Please use this identifier to cite or link to this item: http://hdl.handle.net/2122/776
AuthorsToppozada, T.* 
Branum, D.* 
TitleCalifornia earthquake history
Issue Date2004
Series/Report no.47 (2-3)
URIhttp://hdl.handle.net/2122/776
Keywordshistorical earthquakes
Subject Classification04. Solid Earth::04.06. Seismology::04.06.05. Historical seismology 
05. General::05.02. Data dissemination::05.02.02. Seismological data 
AbstractThis paper presents an overview of the advancement in our knowledge of California's earthquake history since ~ 1800, and especially during the last 30 years. We first review the basic statewide research on earthquake occurrences that was published from 1928 through 2002, to show how the current catalogs and their levels of completeness have evolved with time. Then we review some of the significant new results in specific regions of California, and some of what remains to be done. Since 1850, 167 potentially damaging earthquakes of M ~ 6 or larger have been identified in California and its border regions, indicating an average rate of 1.1 such events per year. Table I lists the earthquakes of M ~ 6 to 6.5 that were also destructive since 1812 in California and its border regions, indicating an average rate of one such event every ~ 5 years. Many of these occurred before 1932 when epicenters and magnitudes started to be determined routinely using seismographs in California. The number of these early earthquakes is probably incomplete in sparsely populated remote parts of California before ~ 1870. For example, 6 of the 7 pre-1873 events in table I are of M = 7, suggesting that other earthquakes of M 6.5 to 6.9 occurred but were not properly identified, or were not destructive. The epicenters and magnitudes (M) of the pre-instrumental earthquakes were determined from isoseismal maps that were based on the Modified Mercalli Intensity of shaking (MMI) at the communities that reported feeling the earthquakes. The epicenters were estimated to be in the regions of most intense shaking, and values of M were estimated from the extent of the areas shaken at various MMI levels. MMI VII or greater shaking is the threshold of damage to weak buildings. Certain areas in the regions of Los Angeles, San Francisco, and Eureka were each shaken repeatedly at MMI VII or greater at least six times since ~ 1812, as depicted by Toppozada and Branum (2002, fig. 19).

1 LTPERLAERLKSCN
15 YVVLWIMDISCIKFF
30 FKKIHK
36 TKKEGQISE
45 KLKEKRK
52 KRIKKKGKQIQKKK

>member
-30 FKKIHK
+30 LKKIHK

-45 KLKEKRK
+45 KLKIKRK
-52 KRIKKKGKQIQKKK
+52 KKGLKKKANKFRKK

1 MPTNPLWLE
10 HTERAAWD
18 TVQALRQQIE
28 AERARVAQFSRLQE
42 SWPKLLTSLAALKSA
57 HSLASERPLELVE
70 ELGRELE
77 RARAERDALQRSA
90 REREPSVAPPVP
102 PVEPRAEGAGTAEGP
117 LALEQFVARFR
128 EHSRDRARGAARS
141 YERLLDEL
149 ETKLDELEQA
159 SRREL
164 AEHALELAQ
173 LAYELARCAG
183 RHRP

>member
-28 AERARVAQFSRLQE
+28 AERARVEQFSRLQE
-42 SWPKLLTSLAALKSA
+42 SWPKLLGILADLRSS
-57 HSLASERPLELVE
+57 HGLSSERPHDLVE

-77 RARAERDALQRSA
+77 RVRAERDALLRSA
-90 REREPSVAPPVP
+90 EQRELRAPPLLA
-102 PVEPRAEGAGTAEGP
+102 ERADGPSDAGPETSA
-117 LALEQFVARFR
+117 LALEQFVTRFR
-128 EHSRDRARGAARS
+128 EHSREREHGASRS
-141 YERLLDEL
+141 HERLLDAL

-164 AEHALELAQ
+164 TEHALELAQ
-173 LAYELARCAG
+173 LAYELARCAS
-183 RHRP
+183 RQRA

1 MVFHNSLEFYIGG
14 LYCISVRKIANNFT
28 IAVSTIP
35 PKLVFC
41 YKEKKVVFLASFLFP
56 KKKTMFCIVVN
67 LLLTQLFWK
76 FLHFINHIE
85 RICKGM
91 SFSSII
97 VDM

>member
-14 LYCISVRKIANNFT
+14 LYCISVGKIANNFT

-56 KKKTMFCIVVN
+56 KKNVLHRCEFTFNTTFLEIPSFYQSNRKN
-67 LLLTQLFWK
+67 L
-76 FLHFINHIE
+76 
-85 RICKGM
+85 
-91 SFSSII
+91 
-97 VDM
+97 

Appears in Collections:Annals of Geophysics

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